the djb way


the syncdir fix

Version: syncdir-1.0
Download: syncdir-1.0.tar.gz
MD5 (syncdir-1.0.tar.gz) = cd640b49fbfd7037f3b74921b67f7409
Build type: manual
Other: GPL

In the section on pre-installation preparation, we noted the specific filesystem characteristics necessary for qmail's queue in /var/qmail/queue. There we mentioned that a stock qmail installation isn't completely safe on current Linux filesystems.

Linux makes a great qmail platform, though, and there are several ways to make sure that system calls to link() are fsync()'ed to disk immediately. One effective and reliable solution is to use Bruce Guenter's "Synchronous Directory Library", called syncdir.

This is what we refer to as the syncdir fix for qmail.

First, snag the syncdir tarball from the link above into a local repository (right-click, wget, whatever). For the purposes of this procedure, we will show the source archive saved in /usr/local/djb/dist-other.

Unpack the syncdir archive into the build directory:

# cd /usr/local/djb/build
# tar -xzvf ../dist-other/syncdir-1.0.tar.gz

Change into the syncdir-1.0 directory and build the syncdir library with GNU make:

# cd syncdir-1.0
# make

Now, copy the static library named libsyncdir.a into the unpacked qmail source tree:

# cp libsyncdir.a ../qmail-1.03/

Change into the qmail source directory, and edit the file named

# cd ../qmail-1.03
# vi

Edit the second line of the file to look like this (text to be added is shown below in bold):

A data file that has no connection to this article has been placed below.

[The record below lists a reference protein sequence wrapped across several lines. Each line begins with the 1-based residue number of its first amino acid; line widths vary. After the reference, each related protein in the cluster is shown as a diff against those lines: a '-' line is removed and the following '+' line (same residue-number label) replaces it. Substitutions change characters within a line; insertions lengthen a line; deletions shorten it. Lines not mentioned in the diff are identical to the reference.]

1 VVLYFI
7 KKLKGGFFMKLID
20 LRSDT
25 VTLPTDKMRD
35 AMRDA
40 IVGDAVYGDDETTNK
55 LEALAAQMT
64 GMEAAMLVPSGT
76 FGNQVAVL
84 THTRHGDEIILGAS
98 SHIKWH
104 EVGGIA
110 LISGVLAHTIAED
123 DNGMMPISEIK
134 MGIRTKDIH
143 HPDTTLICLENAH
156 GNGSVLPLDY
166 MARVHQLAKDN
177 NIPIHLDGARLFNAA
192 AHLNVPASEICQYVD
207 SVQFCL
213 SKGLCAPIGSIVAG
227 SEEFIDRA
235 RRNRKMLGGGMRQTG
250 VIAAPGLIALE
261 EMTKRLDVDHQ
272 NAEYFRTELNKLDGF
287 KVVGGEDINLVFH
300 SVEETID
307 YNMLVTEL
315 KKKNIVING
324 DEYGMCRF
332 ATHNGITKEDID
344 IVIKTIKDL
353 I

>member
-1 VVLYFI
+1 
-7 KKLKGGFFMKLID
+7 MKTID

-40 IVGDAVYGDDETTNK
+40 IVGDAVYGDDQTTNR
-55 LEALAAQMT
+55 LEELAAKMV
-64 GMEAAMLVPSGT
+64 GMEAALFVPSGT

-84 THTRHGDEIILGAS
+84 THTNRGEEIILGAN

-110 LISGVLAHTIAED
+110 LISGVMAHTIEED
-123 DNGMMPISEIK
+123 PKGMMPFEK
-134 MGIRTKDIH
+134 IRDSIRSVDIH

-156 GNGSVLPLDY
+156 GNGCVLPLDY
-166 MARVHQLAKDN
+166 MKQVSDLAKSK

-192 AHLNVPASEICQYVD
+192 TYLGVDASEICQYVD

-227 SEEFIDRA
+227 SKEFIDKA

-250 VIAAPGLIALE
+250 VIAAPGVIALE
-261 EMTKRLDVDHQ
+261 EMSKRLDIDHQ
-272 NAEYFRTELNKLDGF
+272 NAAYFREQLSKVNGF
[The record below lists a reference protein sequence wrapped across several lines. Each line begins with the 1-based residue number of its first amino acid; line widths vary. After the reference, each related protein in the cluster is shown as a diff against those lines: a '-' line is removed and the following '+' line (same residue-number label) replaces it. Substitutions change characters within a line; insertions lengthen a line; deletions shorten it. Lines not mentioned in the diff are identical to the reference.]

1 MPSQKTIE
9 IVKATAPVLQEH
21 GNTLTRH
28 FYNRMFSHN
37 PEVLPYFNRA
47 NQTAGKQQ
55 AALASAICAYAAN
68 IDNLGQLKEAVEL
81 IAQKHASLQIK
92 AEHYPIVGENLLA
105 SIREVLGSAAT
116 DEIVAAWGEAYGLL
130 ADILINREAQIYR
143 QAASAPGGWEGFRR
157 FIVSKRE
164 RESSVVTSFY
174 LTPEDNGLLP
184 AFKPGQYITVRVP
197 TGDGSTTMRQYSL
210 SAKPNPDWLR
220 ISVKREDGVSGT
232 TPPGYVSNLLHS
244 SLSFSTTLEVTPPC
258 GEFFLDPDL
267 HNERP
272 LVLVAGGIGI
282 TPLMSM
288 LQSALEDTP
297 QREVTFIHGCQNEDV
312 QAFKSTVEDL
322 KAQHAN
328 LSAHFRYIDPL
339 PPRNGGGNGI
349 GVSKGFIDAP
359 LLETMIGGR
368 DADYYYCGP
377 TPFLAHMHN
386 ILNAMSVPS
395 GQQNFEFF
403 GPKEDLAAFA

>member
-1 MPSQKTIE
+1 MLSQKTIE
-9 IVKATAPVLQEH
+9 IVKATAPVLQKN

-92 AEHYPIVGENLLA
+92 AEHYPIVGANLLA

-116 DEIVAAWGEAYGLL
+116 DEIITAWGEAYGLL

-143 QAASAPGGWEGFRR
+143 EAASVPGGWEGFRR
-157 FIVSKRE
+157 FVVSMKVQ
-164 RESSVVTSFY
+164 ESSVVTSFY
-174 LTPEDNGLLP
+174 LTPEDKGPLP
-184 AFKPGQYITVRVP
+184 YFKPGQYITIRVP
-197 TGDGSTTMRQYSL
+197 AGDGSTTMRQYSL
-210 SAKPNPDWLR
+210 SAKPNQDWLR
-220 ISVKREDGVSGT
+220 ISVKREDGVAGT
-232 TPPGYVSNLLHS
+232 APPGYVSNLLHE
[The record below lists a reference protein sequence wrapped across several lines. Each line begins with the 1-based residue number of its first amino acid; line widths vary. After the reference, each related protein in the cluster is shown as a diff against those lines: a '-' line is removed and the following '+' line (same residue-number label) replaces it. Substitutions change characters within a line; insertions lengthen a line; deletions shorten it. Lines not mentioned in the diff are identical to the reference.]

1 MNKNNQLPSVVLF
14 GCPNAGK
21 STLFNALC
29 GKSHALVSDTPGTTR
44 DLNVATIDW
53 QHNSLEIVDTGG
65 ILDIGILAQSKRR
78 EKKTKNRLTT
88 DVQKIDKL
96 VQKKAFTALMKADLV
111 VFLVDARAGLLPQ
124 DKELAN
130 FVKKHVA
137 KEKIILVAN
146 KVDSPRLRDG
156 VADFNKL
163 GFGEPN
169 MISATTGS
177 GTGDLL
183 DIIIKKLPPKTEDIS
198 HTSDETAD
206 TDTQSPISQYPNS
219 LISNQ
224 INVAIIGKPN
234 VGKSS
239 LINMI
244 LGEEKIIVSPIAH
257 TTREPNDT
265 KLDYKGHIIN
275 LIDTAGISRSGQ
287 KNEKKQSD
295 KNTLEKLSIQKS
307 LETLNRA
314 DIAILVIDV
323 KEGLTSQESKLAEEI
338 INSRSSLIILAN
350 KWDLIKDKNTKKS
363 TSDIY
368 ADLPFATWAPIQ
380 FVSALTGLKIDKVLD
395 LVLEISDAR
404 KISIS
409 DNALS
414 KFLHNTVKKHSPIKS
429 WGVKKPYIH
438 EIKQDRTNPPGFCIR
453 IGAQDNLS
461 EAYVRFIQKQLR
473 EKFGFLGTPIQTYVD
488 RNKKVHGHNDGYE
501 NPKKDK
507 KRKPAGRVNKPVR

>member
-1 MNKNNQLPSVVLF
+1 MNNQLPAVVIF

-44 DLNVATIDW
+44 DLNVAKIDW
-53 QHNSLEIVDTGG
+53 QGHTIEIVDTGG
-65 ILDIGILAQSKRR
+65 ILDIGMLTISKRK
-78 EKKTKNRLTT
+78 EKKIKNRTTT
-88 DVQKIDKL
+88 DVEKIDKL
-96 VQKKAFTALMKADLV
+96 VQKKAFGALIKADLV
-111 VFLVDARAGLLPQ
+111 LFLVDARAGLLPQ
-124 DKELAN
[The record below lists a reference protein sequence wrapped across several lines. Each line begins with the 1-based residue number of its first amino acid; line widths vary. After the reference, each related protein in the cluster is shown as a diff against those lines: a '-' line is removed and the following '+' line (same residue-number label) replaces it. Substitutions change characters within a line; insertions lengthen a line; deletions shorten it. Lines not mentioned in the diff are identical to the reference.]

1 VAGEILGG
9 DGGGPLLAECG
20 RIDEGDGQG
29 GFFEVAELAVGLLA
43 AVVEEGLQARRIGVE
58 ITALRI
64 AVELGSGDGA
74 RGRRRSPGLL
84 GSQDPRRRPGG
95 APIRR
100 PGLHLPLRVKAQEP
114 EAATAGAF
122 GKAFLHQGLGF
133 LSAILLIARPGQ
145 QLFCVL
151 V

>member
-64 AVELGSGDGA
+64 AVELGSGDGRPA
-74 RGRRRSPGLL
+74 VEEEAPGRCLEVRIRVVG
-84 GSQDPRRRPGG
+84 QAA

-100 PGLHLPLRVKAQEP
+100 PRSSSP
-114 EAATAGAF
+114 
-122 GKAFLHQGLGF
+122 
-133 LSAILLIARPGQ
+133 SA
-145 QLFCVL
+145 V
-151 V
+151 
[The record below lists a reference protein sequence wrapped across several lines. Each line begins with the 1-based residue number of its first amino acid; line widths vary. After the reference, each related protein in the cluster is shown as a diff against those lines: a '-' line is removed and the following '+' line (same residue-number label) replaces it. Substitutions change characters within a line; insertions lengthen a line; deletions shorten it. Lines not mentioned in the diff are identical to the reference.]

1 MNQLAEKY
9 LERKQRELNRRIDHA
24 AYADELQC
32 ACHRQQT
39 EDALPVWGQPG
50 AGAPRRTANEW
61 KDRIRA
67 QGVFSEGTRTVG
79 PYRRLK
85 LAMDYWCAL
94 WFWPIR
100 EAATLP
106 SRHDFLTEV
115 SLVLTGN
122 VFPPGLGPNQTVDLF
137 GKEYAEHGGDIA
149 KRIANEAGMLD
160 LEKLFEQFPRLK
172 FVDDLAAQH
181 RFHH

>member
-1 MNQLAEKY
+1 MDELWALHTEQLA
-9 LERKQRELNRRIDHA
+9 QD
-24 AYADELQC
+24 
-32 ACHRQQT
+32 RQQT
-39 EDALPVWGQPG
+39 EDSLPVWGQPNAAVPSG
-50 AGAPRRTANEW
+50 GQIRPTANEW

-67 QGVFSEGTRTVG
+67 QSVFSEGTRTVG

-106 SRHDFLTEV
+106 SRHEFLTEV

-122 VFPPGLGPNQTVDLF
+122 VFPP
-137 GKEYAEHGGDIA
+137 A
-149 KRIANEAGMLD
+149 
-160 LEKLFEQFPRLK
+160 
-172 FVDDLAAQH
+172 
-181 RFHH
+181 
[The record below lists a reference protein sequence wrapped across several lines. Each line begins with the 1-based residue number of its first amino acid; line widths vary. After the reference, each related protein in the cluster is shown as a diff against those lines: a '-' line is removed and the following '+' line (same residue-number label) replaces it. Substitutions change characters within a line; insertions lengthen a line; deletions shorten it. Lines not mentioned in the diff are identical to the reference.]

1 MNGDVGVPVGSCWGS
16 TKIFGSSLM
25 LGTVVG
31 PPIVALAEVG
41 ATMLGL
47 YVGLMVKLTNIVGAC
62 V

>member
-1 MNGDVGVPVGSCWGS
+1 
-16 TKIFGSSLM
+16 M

echo 'main="$1"; shift'
echo exec "$LD" '-o "$main" "$main".o ${1+"$@"} -L. -lsyncdir'

If building qmail for the first time, apply the patches you need as described earlier on the installation page. Linux systems will surely require the errno patch:

# patch -p1 < ../../patches/qmail-1.03.errno.patch

Then build (or rebuild) qmail:

# make

The usual compiler messages will tumble down the screen. When it's done, your syncdir-enabled qmail binaries are ready to install.

If you are already running qmail services, shut them down first:

# svc -d /service/qmail-*

Then install (or reinstall) qmail:

# make setup check

Now you are ready to install your qmail services. If they are already configured, go ahead and start (or restart) them now:

# svc -u /service/qmail-*

In the event of untimely power failure or other disaster, your qmail queue on Linux should now be more resistant to data loss due to unexpected shutdowns. Of course, this is only but one of the many pieces that go into creating a reliable qmail service. Don't forget to consider other stuff like hardware quality, redundant disk arrays, and battery-backed power supplies.

bsd notes

BSD users (that is, FreeBSD, OpenBSD, etc.) may also want to apply the syncdir fix. Who knows why you would want to, but it seems like it should at least be harmless.

For qmail servers in real life, of course, best not to mess around: DON'T DO THIS. At least not until we get some more definitive and informed opinion around here. (It would be nice to know, for instance, if syncdir enables the safe use of "soft updates" on the /var/qmail/queue partition.)

If you want to try it out anyway, just follow the procedure described above, with the following modifications.

First, edit the syncdir.c source file and change the line with the syscall.h include from:

#include <syscall.h>


#include <sys/syscall.h>

Then, use GNU make --usually invoked as gmake-- instead of BSD make to build the syncdir library.

The rest of the steps are the same as above.

Do you have any experience with syncdir on BSD? Please let us know:

Copyright © 2004 Wayne Marshall.
All rights reserved.

Last edit 2004.01.14, wcm.